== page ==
Vaynor Quarry - SO 0370 0975

Morlais Castle Quarries and tramroads

The Western Quarries (Penydarren and Plymouth Ironworks) - SO 0490 0945, SO 0475 0985

The Western Tramroad connected both the Penydarran and Plymouth Ironworks with their quarries on Morlais Mountain. It appears to have been open by 1801, but Penydarran closed in 1859 and Plymouth in 1875 with traffic ceasing completely by 1888.

The Eastern Quarries (Dowlais Ironworks) - SO 0530 0995

The Eastern Tramroad connected the Dowlais Ironworks with the Eastern quarries, opening in c1825 and linked by a tramroad by c1833 which was soon converted to a railway.

Twynau Gwynion - SO 0650 1060

The extensive limestone quarries at Twynau Gwynion were originally connected to Dowlais Ironworks until 1825 when Morlais East quarries became the ironworks main source of limestone. The various Rhymney ironworks took over these quarries and the Rhymney Limestone Railway was opened. As these quarries connected far more with the Rhynmey Valley than Merthyr, their story is told on the Northern Rhymney Valley page here :-
'The Northern Rhymney Valley'


Quick links to :-     Merthyr Town     Cyfarthfa Ironworks     Cefn Coed and Morlais     Dowlais
Pant to Pontsticill     Merthyr Common and the Taff Bargoed Valley     Pontypridd to Rhydycar


From two walks in the Summer I found a vast amount of interesting sites around Dowlais.

Pengarnddu bridge and aqueduct - SO 0710 0882

The Brecon and Merthyr Railway around Pengarnddu bridge and aqueduct

Dowlais Top Station - SO 0799 0845

The Brecon and Merthyr Railway Dowlais Top Station house sits beside the Heads of the Valleys road in splendid isolation from any railway at all.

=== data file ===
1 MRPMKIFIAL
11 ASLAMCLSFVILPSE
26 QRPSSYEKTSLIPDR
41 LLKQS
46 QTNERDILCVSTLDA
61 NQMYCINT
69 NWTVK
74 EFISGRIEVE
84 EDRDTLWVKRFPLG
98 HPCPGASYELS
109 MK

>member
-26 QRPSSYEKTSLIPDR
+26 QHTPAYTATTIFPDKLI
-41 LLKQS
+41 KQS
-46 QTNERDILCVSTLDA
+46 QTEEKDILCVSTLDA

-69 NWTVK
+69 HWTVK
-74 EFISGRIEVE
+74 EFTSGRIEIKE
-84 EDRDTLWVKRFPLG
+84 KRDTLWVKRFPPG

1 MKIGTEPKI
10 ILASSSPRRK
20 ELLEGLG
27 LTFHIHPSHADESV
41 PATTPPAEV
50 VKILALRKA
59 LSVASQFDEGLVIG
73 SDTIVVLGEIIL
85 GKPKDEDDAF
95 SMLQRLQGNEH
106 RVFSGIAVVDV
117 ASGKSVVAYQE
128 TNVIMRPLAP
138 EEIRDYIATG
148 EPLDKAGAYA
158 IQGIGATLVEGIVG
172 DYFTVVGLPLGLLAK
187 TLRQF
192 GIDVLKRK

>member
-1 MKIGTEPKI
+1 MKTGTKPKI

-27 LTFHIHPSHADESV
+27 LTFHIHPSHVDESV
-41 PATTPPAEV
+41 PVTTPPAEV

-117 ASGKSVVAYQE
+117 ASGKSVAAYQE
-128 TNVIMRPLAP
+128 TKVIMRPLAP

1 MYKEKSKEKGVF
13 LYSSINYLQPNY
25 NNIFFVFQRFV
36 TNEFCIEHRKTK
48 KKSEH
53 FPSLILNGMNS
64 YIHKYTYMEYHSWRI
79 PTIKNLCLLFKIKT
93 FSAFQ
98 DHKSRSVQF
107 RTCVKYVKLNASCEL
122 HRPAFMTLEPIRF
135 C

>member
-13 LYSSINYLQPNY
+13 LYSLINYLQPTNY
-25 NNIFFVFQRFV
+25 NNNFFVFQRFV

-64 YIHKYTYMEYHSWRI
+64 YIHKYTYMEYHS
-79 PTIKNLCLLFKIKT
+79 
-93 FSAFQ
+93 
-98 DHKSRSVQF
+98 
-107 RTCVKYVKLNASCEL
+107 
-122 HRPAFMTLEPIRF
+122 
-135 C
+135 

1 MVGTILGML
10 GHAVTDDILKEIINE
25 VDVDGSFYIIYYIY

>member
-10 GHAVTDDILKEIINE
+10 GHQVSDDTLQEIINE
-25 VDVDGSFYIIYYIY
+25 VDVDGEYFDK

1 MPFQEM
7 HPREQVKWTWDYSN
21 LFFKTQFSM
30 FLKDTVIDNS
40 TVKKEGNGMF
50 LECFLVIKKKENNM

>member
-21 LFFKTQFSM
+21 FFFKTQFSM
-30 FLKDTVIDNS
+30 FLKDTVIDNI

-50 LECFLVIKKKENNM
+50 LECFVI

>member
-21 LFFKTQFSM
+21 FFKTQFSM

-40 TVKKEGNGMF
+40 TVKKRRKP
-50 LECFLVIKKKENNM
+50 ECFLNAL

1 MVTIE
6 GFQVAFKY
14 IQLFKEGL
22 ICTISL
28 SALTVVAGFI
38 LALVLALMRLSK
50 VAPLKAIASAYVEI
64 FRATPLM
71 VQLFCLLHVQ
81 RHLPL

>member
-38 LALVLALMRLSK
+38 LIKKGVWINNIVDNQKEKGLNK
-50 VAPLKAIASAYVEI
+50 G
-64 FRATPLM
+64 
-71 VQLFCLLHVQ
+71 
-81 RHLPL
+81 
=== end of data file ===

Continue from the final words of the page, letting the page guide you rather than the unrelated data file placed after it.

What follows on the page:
Pant, Pontsticill and beyond

Quick links to :-     Merthyr Town     Cyfarthfa Ironworks     Cefn Coed and Morlais     Dowlais
Pant to Pontsticill     Merthyr Common and the Taff Bargoed Valley     Pontypridd to Rhydycar

The Brecon Mountain Railway

... and a few views of the new extension being built - will it ever go through the tunnel or up to Neuadd?

Tyle Haidd Quarry, Pontsticill - SO 0620 1045

Neuadd Reservoir railway, Torpantau - SO 0385 1700

The Neuadd Reservoir railway was built to Lower Neuadd reservoir in 1882-84 from a siding at Torpantau Station on the Brecon and Merthyr Railway. It seems to have been taken up when the reservoir was completed but relaid and extended to build Upper Neuadd Reservoir in 1896-1902. Again it was lifted when the reservoir opened and now forms part of the Taff Trail. The branch from Torpantau was standard gauge but 3ft lines are believed to have existed at the reservoir site.

Merthyr Common and Taff Bargoed Valley

Quick links to :-     Merthyr Town     Cyfarthfa Ironworks     Cefn Coed and Morlais     Dowlais
Pant to Pontsticill     Merthyr Common and the Taff Bargoed Valley     Pontypridd to Rhydycar

Tyle Dowlais Ironstone Mine - SO 0737 0735

Tyle Dowlais Ironstone Mine emerged from the depths of the Ffos-y-Fran opencast pit in December 2017 and Colin Roach took these aerial photos a few months later. The mine started in the early 1800s. By 1875 it was a large undertaking but was greatly diminished by 1900, fading slowly until the 1940s when tipping began to cover it over.

Merthyr Common - SO 0750 0600

Pen-y-darren Pits - SO 0820 0510

Pen-y-darren Pits was one of many supplying the various ironworks via an intricate web of tramways and inclines. Surprisingly, given it's name, this supplied the Dowlais Ironworks.

Cwm Bargoed Disposal Point - SO 0876 0612

Cwm Bargoed Disposal Point is the loading point for the Ffos-y-Fran opencast mine and the site of Cwm Bargoed station.

Taff Bargoed GWR / RR joint line - SO 0942 0426

Ffynnonau Duon Colliery, No 3 level - SO 0945 0395

Acknowledgments, sources and further reading

Thanks for photos and information to :- Johnny Crawford, Philip Cumpstone, GGAT
Further Reading :- 'Merthyr Tydvil tramroads and their Locomotives' by Gordon Ratternbury and M J T Lewis
'Early Limestone Railways' by John van Laun, The Newcomen Society.
'Reservoir Builders of South Wales' by Harold Bowtell and Geoffrey Hill.
'Cyfarthfa Coke Works', a report by GGAT at this link to the report